Colts GM Chris Ballard asks why it’s ‘so freaking hard’ for white people to say ‘black lives matter’
Indianapolis Colts general manager Chris Ballard steered clear of any football talk Thursday when talking to reporters during a video conference call.
Instead, Ballard offered a passionate speech about racial equality and social injustice in the wake of the protests sparked across the nation against police brutality.
“I can’t sit here and remain silent, because that’s exactly what we’ve done every time our black community screams and yells for help. We have to end social injustice and racial inequality. We have to end the police violence against our black community,” Ballard said, according to video shared by The Athletic’s Zak Keefer.
“Black lives matters,” he said. “I don’t understand why that’s so freaking hard for the white community to say. Black lives matter. I’ve been ignorant. I’ve been ignorant to the real problem and I’m ashamed of that. I just came to the realization to that over the last 10 days with some really hard, difficult conversations that we’ve had as an organization, as a team, with my family, with my sons and I’ve been ignorant to the real problem.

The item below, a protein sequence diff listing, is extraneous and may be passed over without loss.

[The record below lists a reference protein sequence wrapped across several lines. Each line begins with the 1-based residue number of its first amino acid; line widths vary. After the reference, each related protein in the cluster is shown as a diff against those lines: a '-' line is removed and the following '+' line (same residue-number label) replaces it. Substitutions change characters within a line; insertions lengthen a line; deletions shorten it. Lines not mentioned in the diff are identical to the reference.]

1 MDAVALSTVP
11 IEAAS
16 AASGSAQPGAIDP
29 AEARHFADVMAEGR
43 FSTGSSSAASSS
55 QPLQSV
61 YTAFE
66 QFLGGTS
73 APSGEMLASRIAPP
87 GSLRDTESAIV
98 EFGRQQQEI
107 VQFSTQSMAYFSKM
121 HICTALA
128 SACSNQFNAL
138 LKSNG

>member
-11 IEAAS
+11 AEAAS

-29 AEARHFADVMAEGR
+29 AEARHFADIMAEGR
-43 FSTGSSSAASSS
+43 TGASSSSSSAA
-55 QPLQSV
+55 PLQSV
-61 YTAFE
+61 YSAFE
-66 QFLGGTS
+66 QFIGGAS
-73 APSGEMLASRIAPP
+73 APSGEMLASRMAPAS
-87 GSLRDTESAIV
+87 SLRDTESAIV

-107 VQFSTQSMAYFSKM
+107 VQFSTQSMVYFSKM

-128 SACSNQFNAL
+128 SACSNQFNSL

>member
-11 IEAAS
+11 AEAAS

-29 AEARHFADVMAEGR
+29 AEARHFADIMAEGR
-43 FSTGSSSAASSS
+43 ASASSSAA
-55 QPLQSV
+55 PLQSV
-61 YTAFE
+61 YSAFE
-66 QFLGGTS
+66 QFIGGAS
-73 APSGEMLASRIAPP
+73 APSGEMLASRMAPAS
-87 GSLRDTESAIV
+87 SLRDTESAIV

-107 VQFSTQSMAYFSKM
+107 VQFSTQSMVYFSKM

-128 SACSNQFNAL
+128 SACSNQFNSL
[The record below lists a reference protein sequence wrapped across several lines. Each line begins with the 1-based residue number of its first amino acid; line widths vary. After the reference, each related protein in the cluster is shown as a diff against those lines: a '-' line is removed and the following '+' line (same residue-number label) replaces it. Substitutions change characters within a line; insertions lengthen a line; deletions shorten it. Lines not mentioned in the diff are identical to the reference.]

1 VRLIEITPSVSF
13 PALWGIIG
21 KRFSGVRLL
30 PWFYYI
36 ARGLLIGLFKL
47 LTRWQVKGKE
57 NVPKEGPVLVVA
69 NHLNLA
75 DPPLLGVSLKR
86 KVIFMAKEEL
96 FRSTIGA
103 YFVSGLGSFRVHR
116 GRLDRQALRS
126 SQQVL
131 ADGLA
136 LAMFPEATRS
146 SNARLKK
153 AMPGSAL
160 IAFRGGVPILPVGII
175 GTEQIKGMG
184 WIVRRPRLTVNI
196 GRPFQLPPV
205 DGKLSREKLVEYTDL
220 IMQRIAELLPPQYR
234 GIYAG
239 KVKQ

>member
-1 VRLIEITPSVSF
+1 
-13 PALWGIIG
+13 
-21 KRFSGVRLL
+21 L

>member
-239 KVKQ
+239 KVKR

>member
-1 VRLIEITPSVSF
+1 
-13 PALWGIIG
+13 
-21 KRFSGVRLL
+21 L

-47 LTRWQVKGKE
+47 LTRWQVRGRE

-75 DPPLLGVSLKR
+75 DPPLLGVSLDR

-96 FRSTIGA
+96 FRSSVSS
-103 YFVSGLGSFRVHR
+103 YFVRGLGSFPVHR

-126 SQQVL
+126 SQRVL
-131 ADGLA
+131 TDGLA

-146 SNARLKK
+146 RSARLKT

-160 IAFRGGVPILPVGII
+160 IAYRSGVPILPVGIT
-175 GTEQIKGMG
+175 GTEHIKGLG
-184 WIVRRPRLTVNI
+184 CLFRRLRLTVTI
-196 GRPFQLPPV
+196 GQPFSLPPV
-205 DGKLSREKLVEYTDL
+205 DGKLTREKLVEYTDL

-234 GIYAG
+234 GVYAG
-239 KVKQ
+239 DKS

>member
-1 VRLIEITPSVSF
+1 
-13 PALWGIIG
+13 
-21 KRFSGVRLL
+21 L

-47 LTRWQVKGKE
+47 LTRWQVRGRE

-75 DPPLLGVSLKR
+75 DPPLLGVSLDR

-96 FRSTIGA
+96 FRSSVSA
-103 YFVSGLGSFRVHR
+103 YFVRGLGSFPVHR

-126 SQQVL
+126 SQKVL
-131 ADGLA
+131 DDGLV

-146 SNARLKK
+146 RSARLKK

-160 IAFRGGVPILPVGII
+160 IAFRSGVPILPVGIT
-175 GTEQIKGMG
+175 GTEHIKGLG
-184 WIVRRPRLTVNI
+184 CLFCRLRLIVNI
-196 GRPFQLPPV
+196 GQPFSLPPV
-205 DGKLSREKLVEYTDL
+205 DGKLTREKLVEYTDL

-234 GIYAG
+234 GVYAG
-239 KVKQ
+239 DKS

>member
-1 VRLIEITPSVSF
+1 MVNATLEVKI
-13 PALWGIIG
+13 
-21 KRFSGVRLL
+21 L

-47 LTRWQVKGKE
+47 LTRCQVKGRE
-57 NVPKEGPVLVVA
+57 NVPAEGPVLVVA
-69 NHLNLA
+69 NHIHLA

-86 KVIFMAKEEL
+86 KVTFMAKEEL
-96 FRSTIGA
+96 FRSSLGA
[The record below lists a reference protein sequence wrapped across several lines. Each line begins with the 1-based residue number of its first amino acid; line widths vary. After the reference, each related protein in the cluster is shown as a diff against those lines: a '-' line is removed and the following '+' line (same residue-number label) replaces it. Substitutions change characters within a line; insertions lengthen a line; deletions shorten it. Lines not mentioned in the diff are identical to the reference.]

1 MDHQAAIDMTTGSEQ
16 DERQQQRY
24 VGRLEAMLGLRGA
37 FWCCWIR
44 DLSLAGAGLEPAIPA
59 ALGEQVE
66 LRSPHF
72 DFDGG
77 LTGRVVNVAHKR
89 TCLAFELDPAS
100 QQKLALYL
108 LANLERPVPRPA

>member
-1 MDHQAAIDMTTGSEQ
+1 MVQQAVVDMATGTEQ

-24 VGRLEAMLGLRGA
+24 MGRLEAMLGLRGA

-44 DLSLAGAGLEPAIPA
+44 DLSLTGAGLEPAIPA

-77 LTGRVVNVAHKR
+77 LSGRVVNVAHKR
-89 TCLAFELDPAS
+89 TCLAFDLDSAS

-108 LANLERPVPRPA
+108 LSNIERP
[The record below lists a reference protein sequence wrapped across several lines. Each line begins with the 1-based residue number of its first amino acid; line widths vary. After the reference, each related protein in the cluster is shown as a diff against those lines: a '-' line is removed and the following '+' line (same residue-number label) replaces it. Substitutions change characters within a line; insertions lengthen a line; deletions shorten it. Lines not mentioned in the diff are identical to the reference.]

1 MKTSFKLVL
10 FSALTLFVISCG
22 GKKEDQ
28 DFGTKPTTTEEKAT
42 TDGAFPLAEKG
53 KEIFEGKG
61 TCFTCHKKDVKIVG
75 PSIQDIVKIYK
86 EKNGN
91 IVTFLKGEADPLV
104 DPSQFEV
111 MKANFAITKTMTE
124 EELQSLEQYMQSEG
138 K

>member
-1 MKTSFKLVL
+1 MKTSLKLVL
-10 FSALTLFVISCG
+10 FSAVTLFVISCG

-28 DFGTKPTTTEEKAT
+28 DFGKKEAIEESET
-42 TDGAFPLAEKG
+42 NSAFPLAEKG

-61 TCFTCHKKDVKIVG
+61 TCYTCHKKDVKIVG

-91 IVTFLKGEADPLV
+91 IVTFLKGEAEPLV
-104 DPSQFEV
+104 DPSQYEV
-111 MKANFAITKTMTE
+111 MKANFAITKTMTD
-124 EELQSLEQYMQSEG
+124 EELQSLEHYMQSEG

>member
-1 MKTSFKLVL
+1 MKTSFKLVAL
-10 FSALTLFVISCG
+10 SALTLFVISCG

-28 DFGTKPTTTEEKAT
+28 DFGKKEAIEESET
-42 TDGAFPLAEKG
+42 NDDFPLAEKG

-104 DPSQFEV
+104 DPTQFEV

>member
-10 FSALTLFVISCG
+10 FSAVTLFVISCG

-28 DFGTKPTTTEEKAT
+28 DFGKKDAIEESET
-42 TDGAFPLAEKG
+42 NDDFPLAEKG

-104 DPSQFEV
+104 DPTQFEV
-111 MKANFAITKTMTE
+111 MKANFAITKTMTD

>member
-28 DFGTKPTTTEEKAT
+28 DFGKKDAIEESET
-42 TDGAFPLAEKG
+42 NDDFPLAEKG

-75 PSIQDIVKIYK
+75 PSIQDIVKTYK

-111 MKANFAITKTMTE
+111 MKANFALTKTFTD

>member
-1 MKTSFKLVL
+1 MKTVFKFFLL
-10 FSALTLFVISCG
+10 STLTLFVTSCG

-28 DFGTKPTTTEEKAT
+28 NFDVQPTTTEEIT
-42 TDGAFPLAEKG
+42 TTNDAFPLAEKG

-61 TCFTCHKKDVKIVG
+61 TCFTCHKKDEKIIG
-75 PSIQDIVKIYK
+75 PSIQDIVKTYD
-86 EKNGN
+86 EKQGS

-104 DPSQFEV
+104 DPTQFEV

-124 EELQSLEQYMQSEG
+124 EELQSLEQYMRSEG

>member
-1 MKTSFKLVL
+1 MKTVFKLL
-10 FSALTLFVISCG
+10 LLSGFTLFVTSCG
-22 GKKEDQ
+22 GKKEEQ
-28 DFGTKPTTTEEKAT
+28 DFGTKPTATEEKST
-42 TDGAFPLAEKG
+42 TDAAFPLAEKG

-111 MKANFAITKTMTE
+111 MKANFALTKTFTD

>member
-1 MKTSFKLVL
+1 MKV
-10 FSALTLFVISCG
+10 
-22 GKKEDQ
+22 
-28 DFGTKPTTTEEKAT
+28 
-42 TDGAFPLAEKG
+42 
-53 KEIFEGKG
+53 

“This is not a black problem. This is a white problem. This is an issue that we have to talk about and we can’t sugarcoat it. We can’t sugarcoat our way out of this. We can’t go back into our bubble because that’s what we’ve always done. We’ve always gone right back into our bubble and we’ve never really listened. We haven’t listened. I haven’t listened. We haven’t listened as a country. White America refuses to listen. We want to keep things the same and it can’t or we’ll continue down the same paths we’re continuing down. That has to change and nothing will change until we do that.”
Ballard added that he thinks he was doing things that hurt people in the past.
The general manager’s speech comes as NFL organizations are trying to address racial injustices in the U.S. and find ways to make changes.
The introspection came days after George Floyd died in police custody May 25 after an officer kneeled on his neck for more than 8 minutes in a moment caught on cellphone video. All four Minneapolis officers involved in the death were arrested.
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